Critic Reviews



Based on 37 critic reviews provided by Metacritic.com
The result is a film of sadness and power, the first great 21st century movie about a 21st century subject.
Chicago Tribune
25th Hour struck me as one of the best movies of 2002, but it's also a film that will strike some of its audience as ethically dubious or threatening.
Chicago Reader
The film persuades us to think long and hard about what prison means, and Lee has shaped it like a poem that builds into an epic lament, especially in a beautiful and tragic closing that risks absurdity to achieve the sublime.
Isn't Lee's most personal piece, but it may very well be his most mature.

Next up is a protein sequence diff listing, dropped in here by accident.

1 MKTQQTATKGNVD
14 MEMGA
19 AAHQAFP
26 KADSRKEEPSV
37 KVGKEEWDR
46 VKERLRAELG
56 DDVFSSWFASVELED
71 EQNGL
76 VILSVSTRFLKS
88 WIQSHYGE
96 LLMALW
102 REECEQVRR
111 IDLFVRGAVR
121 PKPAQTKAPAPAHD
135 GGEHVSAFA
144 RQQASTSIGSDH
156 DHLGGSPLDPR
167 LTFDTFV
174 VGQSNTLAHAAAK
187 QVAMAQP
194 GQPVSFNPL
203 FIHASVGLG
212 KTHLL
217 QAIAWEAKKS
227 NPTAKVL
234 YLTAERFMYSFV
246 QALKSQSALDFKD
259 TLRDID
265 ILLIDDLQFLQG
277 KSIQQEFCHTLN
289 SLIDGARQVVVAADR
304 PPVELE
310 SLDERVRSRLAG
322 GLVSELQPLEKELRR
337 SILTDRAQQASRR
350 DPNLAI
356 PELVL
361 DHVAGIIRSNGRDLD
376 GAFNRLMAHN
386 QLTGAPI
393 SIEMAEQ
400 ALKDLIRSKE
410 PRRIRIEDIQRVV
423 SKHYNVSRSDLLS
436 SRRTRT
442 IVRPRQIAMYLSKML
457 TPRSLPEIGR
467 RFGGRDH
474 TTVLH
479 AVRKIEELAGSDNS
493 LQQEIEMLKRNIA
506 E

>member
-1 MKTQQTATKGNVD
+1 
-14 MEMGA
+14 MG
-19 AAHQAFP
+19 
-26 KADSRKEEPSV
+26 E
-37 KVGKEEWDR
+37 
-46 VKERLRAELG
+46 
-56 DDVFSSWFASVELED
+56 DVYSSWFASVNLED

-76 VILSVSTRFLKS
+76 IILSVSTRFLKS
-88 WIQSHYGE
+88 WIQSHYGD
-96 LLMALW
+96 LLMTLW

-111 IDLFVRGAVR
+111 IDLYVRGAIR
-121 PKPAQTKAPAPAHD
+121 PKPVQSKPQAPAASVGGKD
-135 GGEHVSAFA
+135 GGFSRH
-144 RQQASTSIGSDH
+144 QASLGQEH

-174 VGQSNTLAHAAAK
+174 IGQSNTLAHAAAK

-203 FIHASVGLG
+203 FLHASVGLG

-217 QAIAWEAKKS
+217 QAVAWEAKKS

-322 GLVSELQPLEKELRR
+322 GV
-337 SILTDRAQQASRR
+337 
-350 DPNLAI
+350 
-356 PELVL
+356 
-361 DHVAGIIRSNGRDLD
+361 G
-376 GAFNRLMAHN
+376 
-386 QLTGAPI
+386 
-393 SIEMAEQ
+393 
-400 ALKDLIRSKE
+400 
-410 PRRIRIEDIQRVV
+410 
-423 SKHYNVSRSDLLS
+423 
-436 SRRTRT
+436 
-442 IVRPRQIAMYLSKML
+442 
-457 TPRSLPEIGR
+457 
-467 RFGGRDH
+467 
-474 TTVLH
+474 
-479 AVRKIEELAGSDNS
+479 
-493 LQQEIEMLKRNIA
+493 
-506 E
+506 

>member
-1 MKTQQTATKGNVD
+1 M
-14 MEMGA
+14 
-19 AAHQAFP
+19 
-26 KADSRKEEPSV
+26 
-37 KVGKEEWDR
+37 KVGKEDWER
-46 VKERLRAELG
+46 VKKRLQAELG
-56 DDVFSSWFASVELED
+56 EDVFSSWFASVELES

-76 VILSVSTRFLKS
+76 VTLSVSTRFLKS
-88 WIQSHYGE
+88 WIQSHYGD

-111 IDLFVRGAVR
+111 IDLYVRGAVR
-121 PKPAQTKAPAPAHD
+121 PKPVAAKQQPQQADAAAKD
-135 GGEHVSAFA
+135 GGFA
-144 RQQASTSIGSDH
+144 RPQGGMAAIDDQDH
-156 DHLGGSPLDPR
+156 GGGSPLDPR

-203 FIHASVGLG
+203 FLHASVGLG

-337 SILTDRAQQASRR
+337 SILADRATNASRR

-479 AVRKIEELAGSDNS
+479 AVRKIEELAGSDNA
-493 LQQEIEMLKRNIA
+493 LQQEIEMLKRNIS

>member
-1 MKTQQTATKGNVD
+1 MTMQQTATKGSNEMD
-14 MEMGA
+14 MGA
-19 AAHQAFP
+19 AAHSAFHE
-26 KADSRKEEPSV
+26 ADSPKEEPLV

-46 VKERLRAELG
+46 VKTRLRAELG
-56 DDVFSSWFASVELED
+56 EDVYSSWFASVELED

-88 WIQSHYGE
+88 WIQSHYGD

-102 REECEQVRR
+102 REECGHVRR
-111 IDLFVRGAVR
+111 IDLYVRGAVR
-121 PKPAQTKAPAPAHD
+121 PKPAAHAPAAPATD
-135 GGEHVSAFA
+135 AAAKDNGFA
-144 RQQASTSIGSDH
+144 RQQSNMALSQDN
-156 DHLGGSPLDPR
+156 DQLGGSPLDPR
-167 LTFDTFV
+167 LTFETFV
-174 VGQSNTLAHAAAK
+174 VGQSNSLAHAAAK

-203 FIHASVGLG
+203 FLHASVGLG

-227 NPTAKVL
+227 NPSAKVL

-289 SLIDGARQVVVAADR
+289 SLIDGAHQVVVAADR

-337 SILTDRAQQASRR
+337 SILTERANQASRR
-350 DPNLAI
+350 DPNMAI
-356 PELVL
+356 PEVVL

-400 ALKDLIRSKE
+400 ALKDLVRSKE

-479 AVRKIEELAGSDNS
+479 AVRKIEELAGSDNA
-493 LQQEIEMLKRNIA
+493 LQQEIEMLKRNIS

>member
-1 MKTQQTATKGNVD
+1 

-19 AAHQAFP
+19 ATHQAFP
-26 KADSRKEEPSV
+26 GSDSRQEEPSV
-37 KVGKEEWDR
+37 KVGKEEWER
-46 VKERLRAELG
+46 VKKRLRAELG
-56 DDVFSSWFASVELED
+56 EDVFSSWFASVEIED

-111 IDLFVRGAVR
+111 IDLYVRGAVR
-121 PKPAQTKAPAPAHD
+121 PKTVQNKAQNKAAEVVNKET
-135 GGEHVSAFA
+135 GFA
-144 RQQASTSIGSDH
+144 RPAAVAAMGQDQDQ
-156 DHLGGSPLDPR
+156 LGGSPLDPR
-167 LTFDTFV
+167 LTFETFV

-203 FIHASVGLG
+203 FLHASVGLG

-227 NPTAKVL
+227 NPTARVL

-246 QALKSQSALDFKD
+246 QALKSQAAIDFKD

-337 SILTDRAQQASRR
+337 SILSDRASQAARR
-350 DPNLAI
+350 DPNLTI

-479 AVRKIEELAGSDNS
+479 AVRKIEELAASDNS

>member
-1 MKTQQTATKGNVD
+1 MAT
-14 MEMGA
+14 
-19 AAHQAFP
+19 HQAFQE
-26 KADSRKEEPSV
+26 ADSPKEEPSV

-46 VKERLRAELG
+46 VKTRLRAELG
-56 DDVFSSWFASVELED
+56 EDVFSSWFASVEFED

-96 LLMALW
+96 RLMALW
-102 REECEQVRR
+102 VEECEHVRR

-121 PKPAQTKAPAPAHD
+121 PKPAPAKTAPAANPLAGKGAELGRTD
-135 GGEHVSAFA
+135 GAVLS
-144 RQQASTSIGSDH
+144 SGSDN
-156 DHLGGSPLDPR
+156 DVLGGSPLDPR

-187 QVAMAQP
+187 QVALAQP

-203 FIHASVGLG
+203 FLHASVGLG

Miami Herald
Lee delivers a beautiful evocation of the American Dream in its simplest, purest form.
It could have been more taut, could have been harder, but 25th Hour still resonates with power and poetry.
Lee doesn't seem to have the slightest sympathy for his hero, no particular point is made, and the whole exercise seems cold and empty.
Portland Oregonian
An engaging if not riveting film based on David Benioff's adaptation of his own novel. It's not nearly Lee's best picture, and it's guilty of a few wrong turns that only a confident filmmaker could make, but it's assured and, perhaps more importantly, reassuring.
At its best, 25th Hour is a melancholy tone poem -- But the movie is also muddled by its own ambitions. There is simply no connection between the themes of Benioff's screenplay and 9/11, and every time Lee over-inflates the story, he loses its real pulse.
There are two films at war in director Spike Lee's newest feature 25th Hour, one uninteresting, the other an epic of near-tragic miscalculation.

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